Pros and Cons of Financing a Car

Deciding whether to lease your car or own it outright and finance it is not easy to do. Although owning might be seen as ideal, the advantages and disadvantages should be carefully considered.

For those who feel that making payments on a car and eventually owning it once the payments are completed is the right step, here are the pros and cons of financing a car.

ALSO SEE: Top 10 Cheapest Cars to Own Over 5 Years

Pros and Cons of Financing a Car


Freedom to Customize: You will eventually own this vehicle once the payment schedule is over, therefore, you can even modify or change parts of the vehicle to your liking even before completing total payments on the vehicle. If you didn’t own it, you’d have to deal with the issue of returning it to the dealer in stock condition when the lease is up.

Freedom to Sell Anytime You Want: Making finance payments towards a vehicle means you intend to own it once payments are done. That way, it is easier to sell the car even before payments are completed if you become bored or just want something different.

Lack of Mileage Limitations: Financing a vehicle lets you drive as many miles as you want and there are no clauses from a dealer limiting how much you can drive every year like in a lease program.

Save More Money in the Long Run: Financing a car means after completing payments over an agreed set loan term, the car officially becomes yours and you would have built equity represented by the car’s value at the end of payments. This represents value for your money because once you’re done paying it off, the money you used for payments is now money in the bank.


Repair Costs After Warranty: Since the intention is to own the car after making payments, any repair work after the factory warranty expires is on your dime. The average manufacturer warranty is usually 36,000 miles with powertrain warranty at 50,000 miles. This means possible repair costs may be something you will have to factor into your budget pretty early on.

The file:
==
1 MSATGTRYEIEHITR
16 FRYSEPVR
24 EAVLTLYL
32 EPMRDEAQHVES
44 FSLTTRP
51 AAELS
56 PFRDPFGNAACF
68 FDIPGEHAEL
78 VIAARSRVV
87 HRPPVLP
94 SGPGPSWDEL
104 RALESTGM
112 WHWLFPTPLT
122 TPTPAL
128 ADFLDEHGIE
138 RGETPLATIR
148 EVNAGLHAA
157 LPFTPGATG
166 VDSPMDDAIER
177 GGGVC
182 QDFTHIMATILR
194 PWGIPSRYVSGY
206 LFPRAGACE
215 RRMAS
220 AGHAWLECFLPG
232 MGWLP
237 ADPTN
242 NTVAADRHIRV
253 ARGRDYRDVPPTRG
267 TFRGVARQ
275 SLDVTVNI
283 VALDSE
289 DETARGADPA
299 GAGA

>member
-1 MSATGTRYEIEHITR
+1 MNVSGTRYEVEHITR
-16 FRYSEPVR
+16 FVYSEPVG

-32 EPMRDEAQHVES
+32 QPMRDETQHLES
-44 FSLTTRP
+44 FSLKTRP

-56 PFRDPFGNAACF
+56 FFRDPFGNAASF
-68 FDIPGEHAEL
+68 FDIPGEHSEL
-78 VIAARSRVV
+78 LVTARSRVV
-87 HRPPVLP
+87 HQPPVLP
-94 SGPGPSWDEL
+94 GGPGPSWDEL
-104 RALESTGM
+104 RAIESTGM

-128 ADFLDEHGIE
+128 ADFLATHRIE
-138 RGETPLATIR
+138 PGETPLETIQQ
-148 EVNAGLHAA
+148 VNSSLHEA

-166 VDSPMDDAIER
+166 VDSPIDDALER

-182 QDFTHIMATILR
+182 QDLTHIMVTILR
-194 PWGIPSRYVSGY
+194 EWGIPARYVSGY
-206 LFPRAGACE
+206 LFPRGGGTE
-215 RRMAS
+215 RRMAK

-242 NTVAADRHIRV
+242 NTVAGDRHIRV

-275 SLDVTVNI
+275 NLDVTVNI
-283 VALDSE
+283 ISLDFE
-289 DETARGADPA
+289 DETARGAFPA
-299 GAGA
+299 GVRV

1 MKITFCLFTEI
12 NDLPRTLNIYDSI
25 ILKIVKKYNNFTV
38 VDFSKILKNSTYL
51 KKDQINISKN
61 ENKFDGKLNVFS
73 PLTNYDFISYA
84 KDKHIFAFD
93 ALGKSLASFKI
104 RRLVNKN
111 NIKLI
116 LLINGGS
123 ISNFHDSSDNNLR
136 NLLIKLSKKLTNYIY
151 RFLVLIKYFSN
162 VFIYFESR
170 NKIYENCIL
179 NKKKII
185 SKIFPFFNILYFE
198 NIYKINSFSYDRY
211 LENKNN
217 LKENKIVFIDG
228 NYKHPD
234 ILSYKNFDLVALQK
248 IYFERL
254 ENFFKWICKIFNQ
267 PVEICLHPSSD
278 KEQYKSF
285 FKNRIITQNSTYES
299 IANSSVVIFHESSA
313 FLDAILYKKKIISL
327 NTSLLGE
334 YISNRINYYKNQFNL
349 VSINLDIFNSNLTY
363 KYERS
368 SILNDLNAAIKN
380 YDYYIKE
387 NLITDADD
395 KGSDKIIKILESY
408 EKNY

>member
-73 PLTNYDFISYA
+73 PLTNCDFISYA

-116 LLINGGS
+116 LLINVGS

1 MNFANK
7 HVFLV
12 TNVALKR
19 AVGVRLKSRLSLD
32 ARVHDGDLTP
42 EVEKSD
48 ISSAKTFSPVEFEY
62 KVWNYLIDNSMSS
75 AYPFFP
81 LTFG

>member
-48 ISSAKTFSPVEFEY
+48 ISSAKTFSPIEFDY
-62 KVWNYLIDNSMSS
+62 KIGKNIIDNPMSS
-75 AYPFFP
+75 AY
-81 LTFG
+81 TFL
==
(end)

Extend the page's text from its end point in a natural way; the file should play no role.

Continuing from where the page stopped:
Higher Monthly Payments: Paying monthly installments for the entire purchase price of a car you will eventually own usually results in higher monthly payments than a lease. Unlike a traditional lease, the full amount of the vehicle is being accounted for if you finance. Additionally, some cases require a sizable down payment depending on a buyer’s current financial situation.

ALSO SEE: What to Expect When Buying Out a Lease and How to Avoid Getting Scammed

Depreciation Costs: One of the major inconveniences of this approach to car purchasing is the initial steep depreciation that affects every new vehicle once a buyer drives it off a dealer lot. Depending on the vehicle brand, the rate of depreciation may significantly decrease with each year, but for some automakers with poor resale values, the rate of depreciation will continue to eat into whatever equity you have in your car.


Kevin Wright says:

Don’t forget that if you were in an accident and the cost was 20% of the cars value you won’t have to worry about the stealerships telling you they won’t take the car back at end of lease.

YUGE says:

I bought my Lexus IS 350 with cash. I sold some of my Vanguard index 500 to buy it.

Jim Cahoon says:

Better idea. Pay cash. If you can’t pay cash you can’t afford it.